The information in this post was recovered from a back-up archive of posts by user @devin after some of the information was hidden, deleted or removed from the Electric-Skateboard.builders forum.
Link to Original Thread @ Electric-Skateboard.builders
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The "Is My Math Right?!" Thread
It was suggested by @treenutter

forum moderator, that, since I

often observe mathematical errors and misstatements (and respond to them), maybe I should

start a thread devoted to Math Mistakes and Misstatements.

So here it is.

In an effort to avoid "ruining other people's discussions with math," whenever I see

misstatements being made about products I care about, I will post my observations here, preserving the "

sanctity" of other people's threads.

@devin
2017-02-01 17:17:11 UTC
Ackmaniac, post:6, topic:17037, full:true Wrote:Your right, sorry. My question was wrong. I meant what is the highest no load motor voltage (no load duty cycle) at which i still can achieve 1440 watts at 95% duty cycle.For example at a standstill the motor has a no load voltage of 0V. And we feed i with some volts and amps to achieve 1440 W at a stand still.But now i want to know at which no load motor voltage i still can achieve 1440 watts when my maximum duty cycle with that i can feed the motor is 95% (34.2V).My calculations tell me that this is somewhere around 92,33% duty cycle (33,24 V) but that seems to be wrong.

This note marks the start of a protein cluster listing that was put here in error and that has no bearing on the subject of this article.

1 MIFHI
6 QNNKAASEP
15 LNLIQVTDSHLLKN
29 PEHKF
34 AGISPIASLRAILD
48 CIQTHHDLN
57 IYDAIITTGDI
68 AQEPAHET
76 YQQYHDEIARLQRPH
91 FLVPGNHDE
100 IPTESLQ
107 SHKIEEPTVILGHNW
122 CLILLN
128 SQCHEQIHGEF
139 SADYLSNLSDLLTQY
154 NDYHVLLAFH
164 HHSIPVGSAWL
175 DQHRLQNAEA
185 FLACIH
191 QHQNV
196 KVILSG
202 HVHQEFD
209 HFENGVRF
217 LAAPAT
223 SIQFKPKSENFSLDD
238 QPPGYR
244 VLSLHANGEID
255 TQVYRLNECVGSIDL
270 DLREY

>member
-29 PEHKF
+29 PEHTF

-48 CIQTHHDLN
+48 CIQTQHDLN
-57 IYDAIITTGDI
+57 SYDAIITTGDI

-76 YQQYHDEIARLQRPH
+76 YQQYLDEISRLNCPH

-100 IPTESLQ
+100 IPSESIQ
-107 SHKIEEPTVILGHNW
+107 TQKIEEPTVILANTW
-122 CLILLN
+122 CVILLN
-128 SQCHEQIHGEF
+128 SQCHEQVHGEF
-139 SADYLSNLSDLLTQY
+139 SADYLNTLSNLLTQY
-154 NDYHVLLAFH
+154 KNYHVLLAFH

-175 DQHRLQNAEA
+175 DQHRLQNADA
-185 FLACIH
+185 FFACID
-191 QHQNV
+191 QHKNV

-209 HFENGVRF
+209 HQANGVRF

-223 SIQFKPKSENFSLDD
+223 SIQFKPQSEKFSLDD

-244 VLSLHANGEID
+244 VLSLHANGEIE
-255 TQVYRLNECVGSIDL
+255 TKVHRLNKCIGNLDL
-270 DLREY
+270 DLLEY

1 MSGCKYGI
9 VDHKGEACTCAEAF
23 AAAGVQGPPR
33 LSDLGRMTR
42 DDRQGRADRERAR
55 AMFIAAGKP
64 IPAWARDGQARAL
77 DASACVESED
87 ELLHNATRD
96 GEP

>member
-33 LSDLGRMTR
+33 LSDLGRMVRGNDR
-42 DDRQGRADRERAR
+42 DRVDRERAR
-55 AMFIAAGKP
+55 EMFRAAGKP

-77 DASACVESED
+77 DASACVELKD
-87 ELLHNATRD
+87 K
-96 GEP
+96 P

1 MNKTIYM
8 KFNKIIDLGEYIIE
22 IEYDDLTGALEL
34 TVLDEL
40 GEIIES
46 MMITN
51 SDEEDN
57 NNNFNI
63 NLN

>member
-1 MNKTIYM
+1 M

@Ackmaniac

Question: What is the

highest no load motor voltage (no load duty cycle) at which i still can achieve

1440 watts at

95% duty cycle?

Answer: The

pack voltage is

36V The

highest duty cycle which you can achieve

1440 watts electrical is

95% at

one particular RPM determined by

VESC-detected ohm resistance, pack voltage, user chosen batt/motor/absolute amp limit settings, and motor KV.
@devin

2017-02-02 11:45:54 UTC

Ackmaniac, post:8, topic:17037, full:true Wrote:When the motors no load is already at 95% duty cycle and you power the motor with 95% duty cycle then the power output is 0 W. Think if a ideal world without any resistance. The means when you spin the motor with 1000 rpm then it will spin forever with that speed.A 100 kv motor will spin at 95% (32.4 V) no load with 3240 rpm. When you power that motor now with 32.4 V it won't spin any faster. You remember the donkey/carrot picture. So in this scenario the donkey reached already the carrot.

My question is now at which no load duty cycle (actual motor speed) you can still get a power output of 1440 W when your maximum duty cycle is 95% (32.4 V). Because when the motor spins already at 94.9 % duty cycle you can't achieve 1440 watts anymore (at least not when you have a realistic resistance).

@Ackmaniac

I am confused by your use of the term "

no load duty cycle".

My understanding is the term "

no load" generally refers to a

maximum RPM the motor reaches with

no mechanical load.

This

RPM is determined by:

No Load RPM = Pack V x Motor KV

@devin